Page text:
Report: FBI Investigating Alleged Illegal Donor Scheme Tied To Patrick Murphy

Patrick Murphy
Patrick Murphy / AP
November 2, 2016

The FBI has launched an investigation into an alleged illegal donation scheme involving a wealthy Saudi family that backs Florida Democratic Senate candidate Patrick Murphy, the Hill reported Wednesday.

There is no known evidence that shows Murphy was aware of or involved in the alleged scheme, the Hill noted.

Murphy's campaign said that neither he nor other staffers were being formally investigated but would not comment further. It did add that a conservative super PAC earlier this year filed a complaint on the issue that the FBI is now probing.

The investigation is tied to Murphy's first run for the House back in 2012 and his high school friend, Ibrahim Al-Rashid, a prominent political donor, the Hill reported.

The allegation–originally submitted by a Republican super PAC run by a former top aide to Senate Majority Leader Mitch McConnell (R., Ky.)–is that Murphy's high school friend and major political donor, Ibrahim Al-Rashid, coordinated a "straw donor" scheme to boost Murphy.

A straw donor scheme happens when a wealthy donor circumvents legal donation limits by funneling additional money into a campaign under other people's names. It is illegal to agree to be one of the people named giving someone else's money.

The FBI needs to prove that Al-Rashid reimbursed donors without their permission for charges to stick.

Al-Rashid is the son of a politically connected Saudi billionaire and has given almost $400,000 to Murphy's campaigns and outside groups supporting him.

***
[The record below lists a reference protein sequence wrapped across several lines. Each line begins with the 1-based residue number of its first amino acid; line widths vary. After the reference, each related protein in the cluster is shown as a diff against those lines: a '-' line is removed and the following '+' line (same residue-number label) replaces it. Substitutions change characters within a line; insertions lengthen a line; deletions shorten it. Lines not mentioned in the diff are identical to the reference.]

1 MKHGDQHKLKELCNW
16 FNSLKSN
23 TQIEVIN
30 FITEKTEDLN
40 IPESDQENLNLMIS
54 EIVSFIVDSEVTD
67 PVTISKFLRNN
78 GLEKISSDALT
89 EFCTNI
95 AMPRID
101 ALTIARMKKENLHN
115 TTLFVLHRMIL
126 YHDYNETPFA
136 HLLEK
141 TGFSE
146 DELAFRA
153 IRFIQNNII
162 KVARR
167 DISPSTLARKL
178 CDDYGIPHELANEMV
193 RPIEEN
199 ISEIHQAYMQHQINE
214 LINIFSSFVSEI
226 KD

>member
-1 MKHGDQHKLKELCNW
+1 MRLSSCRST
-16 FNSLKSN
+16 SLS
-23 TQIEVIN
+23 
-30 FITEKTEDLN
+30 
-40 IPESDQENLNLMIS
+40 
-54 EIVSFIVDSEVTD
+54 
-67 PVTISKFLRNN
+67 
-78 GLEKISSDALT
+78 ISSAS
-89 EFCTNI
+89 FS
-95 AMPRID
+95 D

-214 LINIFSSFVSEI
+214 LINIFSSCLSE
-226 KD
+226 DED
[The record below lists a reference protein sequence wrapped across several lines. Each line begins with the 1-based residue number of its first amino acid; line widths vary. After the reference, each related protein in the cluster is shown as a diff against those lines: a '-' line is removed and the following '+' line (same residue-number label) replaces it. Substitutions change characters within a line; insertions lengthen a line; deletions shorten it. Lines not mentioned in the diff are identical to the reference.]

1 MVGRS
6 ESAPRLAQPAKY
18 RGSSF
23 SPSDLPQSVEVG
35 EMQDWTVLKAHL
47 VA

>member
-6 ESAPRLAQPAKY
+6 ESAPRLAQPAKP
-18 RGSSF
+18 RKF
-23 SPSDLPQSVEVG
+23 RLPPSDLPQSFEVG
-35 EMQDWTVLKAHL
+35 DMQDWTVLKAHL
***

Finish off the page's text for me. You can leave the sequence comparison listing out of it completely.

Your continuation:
The Republican group pushing the FBI probe said that "inconsistent and changing employer and occupation information listed for some of these contributors suggests that some may not have been aware that they made the reported contributions."

The Hill gave an example of one donation in the alleged scheme.

A woman who describes herself in federal donation reports as the "owner" and "property manager" of a Texas-based company, Limestone Property Management, gave Murphy's campaign $300.

But she is neither the property manager nor the owner of the Texas-based company. In fact, she doesn't work there.

She lived in Miami at the time and was Ibrahim Al-Rashid's "cleaning lady," according to a Miami-Dade Police Department report filed in 2012 over a home burglary at Al-Rashid's property.

The donations under investigation came in 2011, during the early phases of Murphy's first campaign for Florida's 18th District.

The FBI declined to comment about its investigation. The bureau also tends to avoid taking actions "within the period before elections" so that they don't influence the outcomes, the Hill noted.

Murphy is trying to unseat incumbent Republican Sen. Marco Rubio, who is currently ahead in many polls by a comfortable margin going into Nov. 8.